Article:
A group that supports lifting restrictions on embryonic stem cell research in Michigan has filed paperwork with the state that could lead to a ballot proposal for its effort.
The drive to allow more embryonic stem cell research could target the November 2008 ballot. But supporters said yesterday the effort is exploratory at this point and more work needs to be done before they would decide to proceed.
“We’re strictly exploring the possibility right now,” said Dave Waymire, a Lansing-based spokesman for the group. “There are a lot of things that still would have to be done.”


Stem cell ban repeal could be on 2008 state ballot


U.S.: High-tech weapons being smuggled to China

Missile technology, fighter jet parts, night vision goggles and other U.S. wartime equipment increasingly are being illegally smuggled to potential adversaries, such as China and Iran, the federal government said yesterday.
Last week, two Utah men were arrested for allegedly trying to sell parts over the Internet for F-4 and F-14 fighter jets – which are only flown by Iran. The week before, two engineers were indicted in San Jose, Calif., on charges of stealing computer chip designs intended for the Chinese military.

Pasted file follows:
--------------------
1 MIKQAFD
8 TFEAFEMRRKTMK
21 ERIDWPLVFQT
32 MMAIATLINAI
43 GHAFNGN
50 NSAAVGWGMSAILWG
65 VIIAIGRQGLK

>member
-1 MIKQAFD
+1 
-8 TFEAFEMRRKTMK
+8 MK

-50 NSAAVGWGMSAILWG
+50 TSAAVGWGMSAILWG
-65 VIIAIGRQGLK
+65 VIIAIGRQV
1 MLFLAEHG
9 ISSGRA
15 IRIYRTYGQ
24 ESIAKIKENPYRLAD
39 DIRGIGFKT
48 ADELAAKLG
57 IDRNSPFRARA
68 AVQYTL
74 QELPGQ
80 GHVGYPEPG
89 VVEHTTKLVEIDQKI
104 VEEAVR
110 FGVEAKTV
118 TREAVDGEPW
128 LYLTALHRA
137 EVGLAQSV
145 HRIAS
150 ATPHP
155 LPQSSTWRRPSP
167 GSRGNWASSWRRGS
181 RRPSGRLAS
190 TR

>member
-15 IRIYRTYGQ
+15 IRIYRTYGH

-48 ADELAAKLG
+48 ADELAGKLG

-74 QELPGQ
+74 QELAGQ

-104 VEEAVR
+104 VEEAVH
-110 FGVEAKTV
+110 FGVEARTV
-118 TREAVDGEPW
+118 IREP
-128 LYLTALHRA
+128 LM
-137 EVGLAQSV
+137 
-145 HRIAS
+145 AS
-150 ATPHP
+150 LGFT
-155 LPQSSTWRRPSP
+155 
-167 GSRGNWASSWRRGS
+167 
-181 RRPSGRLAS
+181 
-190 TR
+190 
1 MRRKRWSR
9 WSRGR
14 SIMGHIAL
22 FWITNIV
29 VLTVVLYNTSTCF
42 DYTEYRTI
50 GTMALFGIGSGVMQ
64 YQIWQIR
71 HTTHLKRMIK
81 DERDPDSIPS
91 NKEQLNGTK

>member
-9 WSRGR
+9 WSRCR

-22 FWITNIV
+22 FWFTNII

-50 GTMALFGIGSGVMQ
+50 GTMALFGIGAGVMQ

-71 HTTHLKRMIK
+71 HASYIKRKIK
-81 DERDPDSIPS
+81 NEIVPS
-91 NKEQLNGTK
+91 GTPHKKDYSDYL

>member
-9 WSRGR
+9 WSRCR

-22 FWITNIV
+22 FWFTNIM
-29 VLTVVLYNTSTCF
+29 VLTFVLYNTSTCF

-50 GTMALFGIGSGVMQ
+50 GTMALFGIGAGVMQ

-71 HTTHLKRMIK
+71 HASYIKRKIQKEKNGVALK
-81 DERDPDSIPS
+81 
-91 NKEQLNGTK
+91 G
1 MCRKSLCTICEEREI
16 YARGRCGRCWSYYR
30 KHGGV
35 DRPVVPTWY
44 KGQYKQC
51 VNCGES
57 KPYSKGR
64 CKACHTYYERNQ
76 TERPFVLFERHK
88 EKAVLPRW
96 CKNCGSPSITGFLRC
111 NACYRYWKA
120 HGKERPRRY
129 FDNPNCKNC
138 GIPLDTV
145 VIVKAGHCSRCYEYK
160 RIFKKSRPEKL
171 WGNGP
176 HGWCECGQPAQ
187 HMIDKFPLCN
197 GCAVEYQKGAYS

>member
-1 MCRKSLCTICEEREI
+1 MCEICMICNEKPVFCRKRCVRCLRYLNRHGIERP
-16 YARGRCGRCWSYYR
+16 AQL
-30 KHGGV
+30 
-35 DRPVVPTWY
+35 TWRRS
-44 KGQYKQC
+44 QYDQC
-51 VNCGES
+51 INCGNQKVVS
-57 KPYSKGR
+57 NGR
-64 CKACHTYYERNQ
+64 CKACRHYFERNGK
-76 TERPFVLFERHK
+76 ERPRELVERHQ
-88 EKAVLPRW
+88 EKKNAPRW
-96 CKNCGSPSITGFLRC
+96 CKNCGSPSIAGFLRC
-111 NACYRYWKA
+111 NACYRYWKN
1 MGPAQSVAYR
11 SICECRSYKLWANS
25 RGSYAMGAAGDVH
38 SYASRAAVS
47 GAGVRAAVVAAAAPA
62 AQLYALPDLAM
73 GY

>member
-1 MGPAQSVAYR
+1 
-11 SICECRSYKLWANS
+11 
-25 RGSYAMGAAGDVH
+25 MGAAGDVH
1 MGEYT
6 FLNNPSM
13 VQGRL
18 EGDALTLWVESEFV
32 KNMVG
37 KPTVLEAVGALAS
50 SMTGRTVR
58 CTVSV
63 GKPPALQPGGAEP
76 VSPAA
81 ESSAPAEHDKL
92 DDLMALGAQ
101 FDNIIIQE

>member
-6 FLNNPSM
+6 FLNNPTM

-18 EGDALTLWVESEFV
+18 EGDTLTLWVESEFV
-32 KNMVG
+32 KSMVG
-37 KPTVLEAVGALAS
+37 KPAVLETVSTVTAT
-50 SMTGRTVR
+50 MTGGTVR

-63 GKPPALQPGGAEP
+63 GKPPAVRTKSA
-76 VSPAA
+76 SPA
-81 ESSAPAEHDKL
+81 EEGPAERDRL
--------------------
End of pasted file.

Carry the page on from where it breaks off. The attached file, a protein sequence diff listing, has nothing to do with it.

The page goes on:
Government lawyers and investigators yesterday described a growing number of unauthorized exports that could be dangerous if the parts and supplies end up in the hands of terrorists or hostile nations.

Ankara, Turkey

Turkey recalls envoy to U.S. over Armenian genocide

Turkey, which is a key supply route to U.S. troops in Iraq, recalled its ambassador to Washington yesterday and warned of serious repercussions if Congress labels the killing of Armenians by Turks a century ago as genocide.
Ordered after a House committee endorsed the genocide measure, the summons of the ambassador for consultations was a further sign of the deteriorating relations between two longtime allies and the potential for new turmoil in an already troubled region.
Egeman Bagis, an aide to Prime Minister Recep Tayyip Erdogan, told Turkish media that Turkey – a conduit for many of the supplies shipped to American bases in both Iraq and Afghanistan – might have to “cut logistical support to the U.S.”


U.S. attack kills 15 civilians in attack aimed at al-Qaida

A U.S. attack killed 19 insurgents and 15 civilians, including nine children, northwest of the capital yesterday – one of the heaviest civilian death tolls in an American operation in recent months. The military said it was targeting senior leaders of al-Qaida in Iraq.
American forces have applied fierce and determined pressure on militants, especially al-Qaida in Iraq, since the full contingent of additional U.S. troops arrived June 15. But Prime Minister Nouri al-Maliki has recently confronted top American commander Gen. David Petraeus about what he sees as overly aggressive U.S. tactics that harm innocent civilians, according to Iraqi officials.

– Compiled from Daily wire reports

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